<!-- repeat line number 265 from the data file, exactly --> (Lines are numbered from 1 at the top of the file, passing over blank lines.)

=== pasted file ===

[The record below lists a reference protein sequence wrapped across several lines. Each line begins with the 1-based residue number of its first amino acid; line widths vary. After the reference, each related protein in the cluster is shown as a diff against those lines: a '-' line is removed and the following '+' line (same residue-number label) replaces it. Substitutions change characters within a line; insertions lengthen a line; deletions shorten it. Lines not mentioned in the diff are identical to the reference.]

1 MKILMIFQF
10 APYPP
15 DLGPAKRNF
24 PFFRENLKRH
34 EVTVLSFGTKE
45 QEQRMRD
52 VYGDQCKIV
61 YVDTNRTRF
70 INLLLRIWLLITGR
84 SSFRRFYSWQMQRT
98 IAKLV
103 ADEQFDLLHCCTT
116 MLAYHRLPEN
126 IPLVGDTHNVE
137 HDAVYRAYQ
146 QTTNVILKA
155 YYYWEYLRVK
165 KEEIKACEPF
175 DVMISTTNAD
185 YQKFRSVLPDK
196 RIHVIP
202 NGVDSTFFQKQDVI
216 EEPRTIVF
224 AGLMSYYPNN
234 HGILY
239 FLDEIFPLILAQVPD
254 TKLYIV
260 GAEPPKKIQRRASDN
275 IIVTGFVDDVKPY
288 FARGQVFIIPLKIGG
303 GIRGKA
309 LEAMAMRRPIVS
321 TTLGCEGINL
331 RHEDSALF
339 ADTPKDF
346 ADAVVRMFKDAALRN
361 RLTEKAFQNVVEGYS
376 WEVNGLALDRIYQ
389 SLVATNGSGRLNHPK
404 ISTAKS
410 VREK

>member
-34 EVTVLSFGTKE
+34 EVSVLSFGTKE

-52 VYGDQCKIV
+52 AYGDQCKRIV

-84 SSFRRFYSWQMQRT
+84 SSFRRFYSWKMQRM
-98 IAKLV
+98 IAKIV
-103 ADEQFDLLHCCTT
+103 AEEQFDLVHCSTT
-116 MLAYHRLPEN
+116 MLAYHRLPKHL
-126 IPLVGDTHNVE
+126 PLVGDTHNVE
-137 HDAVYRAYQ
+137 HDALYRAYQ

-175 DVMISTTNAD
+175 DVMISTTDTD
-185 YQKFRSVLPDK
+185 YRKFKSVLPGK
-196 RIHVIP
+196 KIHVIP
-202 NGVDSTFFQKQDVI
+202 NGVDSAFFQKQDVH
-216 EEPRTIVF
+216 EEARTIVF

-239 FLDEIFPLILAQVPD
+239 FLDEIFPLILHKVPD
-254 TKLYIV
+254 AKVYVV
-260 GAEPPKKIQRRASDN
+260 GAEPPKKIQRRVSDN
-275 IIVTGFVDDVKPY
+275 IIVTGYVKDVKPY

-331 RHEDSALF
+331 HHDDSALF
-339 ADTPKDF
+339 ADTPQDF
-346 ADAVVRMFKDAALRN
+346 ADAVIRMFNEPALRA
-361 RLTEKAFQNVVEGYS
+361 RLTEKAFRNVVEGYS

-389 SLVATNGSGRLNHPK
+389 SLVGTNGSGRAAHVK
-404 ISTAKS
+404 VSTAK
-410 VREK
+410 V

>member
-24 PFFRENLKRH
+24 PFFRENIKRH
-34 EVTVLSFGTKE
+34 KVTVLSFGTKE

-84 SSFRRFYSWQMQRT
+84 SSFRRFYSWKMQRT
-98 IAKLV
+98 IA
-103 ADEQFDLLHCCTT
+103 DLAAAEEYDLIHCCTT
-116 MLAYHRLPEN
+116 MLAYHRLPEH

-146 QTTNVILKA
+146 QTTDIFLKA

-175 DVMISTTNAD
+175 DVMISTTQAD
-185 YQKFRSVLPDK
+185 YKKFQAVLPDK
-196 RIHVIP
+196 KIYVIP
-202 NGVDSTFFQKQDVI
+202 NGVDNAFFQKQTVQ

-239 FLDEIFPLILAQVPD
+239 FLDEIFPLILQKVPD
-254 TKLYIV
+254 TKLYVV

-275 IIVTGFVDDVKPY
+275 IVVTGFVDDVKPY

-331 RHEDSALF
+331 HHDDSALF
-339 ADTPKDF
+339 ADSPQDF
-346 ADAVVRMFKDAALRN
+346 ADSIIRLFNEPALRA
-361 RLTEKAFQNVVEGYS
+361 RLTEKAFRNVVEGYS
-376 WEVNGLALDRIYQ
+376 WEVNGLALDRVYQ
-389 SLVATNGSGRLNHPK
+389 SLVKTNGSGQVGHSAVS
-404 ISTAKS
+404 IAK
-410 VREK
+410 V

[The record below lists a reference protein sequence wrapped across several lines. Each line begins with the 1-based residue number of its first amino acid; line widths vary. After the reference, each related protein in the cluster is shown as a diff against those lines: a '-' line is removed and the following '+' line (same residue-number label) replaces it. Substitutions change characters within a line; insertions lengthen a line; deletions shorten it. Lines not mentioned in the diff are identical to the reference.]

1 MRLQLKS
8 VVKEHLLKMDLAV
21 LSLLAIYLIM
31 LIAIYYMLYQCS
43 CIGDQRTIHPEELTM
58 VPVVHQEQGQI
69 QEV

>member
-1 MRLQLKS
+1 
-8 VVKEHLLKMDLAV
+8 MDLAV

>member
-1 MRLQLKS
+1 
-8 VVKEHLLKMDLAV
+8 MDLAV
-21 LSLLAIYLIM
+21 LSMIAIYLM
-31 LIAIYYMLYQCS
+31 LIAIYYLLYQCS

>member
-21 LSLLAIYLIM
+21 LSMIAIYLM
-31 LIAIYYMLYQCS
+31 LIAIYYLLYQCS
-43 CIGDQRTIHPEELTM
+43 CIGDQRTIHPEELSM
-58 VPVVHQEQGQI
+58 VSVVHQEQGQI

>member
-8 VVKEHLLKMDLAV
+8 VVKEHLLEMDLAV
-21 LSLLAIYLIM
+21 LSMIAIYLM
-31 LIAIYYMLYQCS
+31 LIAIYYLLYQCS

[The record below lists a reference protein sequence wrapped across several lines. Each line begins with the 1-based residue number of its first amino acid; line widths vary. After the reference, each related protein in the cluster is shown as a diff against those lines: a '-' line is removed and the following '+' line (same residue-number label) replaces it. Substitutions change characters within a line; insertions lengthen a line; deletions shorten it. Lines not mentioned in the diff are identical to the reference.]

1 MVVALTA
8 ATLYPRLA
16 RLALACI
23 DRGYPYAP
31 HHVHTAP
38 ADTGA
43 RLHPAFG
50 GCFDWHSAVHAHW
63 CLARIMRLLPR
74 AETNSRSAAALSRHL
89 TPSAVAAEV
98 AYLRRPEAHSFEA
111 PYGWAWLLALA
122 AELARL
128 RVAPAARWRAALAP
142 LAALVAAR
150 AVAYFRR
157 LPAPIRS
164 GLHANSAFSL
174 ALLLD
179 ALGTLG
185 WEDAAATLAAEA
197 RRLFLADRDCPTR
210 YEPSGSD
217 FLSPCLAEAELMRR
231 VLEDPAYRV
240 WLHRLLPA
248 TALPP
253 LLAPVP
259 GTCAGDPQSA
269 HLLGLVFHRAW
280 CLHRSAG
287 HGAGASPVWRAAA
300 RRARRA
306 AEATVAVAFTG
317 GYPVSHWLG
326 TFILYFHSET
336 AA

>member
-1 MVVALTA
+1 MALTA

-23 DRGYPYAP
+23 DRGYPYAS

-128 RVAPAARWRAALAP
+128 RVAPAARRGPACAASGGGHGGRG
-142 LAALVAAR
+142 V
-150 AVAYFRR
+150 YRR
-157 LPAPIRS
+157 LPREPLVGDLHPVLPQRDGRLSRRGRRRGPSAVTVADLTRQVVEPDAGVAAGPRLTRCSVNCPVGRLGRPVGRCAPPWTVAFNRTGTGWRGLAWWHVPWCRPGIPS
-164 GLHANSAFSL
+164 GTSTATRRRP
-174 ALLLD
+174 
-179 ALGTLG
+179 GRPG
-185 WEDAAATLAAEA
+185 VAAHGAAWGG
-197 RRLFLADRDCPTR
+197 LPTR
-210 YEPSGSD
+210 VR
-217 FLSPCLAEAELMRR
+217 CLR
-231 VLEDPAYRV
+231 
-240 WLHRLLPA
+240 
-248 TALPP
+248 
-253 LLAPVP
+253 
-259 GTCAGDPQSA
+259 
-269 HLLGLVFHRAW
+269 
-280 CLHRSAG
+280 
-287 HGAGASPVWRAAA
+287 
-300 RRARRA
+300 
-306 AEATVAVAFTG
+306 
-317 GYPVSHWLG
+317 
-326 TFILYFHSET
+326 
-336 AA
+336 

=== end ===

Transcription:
-336 AA